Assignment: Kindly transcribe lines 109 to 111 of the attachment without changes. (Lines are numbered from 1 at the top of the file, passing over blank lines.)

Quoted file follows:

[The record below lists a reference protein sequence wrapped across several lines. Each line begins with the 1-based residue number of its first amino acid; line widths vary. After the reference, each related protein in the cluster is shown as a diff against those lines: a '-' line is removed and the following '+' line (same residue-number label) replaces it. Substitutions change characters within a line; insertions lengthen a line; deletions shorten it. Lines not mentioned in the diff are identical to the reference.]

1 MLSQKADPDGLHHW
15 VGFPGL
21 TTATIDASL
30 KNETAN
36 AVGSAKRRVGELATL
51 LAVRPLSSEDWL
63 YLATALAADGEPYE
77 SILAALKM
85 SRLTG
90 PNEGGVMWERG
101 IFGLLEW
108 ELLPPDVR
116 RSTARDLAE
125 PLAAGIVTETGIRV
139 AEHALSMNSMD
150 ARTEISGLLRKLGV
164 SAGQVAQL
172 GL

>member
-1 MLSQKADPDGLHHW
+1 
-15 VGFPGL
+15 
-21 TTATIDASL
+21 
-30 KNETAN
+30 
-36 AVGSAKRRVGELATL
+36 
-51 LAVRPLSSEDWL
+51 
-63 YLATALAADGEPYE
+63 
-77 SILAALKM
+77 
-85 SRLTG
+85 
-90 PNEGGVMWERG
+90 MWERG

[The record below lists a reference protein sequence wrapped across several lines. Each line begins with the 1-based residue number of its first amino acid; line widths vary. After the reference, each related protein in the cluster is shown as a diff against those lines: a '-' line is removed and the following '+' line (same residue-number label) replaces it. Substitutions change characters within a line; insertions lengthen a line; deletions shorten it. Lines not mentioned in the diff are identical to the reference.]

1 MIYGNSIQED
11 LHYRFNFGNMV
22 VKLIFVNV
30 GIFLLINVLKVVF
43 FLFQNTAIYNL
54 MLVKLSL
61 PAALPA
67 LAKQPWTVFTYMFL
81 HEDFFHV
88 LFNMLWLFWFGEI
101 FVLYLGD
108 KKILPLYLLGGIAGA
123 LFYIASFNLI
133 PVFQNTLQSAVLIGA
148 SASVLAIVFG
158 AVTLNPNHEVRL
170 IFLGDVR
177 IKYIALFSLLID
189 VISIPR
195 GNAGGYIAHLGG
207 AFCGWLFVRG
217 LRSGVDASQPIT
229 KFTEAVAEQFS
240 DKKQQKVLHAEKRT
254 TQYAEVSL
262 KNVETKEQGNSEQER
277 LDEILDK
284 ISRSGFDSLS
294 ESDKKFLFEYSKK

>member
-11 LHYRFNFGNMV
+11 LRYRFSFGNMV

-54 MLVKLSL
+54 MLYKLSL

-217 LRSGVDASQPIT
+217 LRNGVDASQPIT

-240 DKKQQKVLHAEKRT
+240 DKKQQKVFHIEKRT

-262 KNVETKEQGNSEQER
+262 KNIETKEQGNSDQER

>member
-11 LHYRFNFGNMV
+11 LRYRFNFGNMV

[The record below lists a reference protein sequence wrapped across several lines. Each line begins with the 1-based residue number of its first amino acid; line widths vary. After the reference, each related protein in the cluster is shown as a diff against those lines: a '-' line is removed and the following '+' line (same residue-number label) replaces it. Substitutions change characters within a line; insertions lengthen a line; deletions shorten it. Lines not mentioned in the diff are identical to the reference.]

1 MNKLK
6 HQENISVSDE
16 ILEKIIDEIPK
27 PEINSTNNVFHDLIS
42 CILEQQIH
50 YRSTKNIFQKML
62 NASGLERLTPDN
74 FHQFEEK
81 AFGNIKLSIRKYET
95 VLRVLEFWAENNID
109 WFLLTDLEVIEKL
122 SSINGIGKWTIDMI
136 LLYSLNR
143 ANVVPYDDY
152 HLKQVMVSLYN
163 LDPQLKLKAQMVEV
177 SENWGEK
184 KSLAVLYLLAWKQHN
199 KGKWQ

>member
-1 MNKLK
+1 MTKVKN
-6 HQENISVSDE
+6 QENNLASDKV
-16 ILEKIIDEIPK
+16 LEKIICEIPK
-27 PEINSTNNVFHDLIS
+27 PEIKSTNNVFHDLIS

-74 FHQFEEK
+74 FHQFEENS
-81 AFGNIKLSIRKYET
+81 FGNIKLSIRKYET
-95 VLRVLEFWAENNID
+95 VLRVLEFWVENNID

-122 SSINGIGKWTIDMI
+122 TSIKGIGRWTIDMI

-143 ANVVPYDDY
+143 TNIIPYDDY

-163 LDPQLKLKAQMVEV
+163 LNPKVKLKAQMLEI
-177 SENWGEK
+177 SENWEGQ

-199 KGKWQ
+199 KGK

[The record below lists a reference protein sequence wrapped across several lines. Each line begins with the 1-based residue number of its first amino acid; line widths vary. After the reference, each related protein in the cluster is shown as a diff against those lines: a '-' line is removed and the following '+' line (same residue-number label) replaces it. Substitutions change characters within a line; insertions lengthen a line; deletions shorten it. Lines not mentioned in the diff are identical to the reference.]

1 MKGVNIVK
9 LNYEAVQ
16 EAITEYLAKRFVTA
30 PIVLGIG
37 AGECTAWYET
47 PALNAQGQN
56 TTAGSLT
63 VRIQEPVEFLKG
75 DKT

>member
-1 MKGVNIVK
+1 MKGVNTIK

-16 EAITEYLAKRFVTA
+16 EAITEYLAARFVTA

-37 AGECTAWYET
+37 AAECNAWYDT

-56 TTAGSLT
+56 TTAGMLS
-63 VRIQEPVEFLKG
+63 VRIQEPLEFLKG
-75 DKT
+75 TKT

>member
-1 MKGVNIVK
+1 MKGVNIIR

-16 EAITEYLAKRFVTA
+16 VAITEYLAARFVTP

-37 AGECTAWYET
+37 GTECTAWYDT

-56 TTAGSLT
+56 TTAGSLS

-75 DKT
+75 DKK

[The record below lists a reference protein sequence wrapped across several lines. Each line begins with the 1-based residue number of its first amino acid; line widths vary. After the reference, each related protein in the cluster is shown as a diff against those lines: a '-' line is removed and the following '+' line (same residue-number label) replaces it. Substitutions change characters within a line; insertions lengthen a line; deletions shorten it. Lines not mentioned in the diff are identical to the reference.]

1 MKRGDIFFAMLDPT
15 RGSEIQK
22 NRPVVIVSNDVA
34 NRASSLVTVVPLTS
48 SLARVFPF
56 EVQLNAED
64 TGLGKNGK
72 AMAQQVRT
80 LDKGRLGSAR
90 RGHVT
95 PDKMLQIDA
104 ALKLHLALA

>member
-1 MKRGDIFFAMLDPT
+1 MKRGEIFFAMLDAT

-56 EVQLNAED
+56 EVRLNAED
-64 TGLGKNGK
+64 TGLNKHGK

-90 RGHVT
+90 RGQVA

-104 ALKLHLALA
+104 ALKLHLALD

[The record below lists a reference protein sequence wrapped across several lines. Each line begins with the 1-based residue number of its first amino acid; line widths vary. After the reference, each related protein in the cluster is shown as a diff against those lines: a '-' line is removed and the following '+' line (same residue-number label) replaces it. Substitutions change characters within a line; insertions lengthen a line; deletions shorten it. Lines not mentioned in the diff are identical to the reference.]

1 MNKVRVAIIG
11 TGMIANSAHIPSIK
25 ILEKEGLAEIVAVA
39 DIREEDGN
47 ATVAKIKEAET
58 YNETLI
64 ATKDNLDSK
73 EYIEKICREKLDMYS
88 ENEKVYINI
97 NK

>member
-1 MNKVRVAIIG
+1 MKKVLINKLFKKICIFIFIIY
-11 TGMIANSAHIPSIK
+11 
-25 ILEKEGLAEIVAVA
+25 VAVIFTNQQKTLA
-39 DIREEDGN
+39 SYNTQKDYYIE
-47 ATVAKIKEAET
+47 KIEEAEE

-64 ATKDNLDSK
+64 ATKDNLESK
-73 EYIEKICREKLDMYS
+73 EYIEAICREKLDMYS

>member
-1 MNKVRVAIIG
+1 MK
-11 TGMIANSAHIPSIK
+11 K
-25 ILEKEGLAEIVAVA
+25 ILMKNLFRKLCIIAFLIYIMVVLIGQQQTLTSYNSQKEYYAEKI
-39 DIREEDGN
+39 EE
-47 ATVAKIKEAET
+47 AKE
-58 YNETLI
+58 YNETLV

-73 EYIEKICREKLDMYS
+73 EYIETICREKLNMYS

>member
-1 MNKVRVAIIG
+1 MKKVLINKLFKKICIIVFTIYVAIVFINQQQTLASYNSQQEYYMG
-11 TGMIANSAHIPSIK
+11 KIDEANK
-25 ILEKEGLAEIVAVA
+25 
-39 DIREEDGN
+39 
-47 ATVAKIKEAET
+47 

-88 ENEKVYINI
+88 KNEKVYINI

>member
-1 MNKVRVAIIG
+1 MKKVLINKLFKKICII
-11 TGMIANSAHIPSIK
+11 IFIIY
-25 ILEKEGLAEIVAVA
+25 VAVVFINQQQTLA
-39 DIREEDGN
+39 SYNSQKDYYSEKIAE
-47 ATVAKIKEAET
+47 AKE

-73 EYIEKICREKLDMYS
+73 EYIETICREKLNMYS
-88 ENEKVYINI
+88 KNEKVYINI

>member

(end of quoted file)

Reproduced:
+6 QENNLASDKV
-16 ILEKIIDEIPK
+16 LEKIICEIPK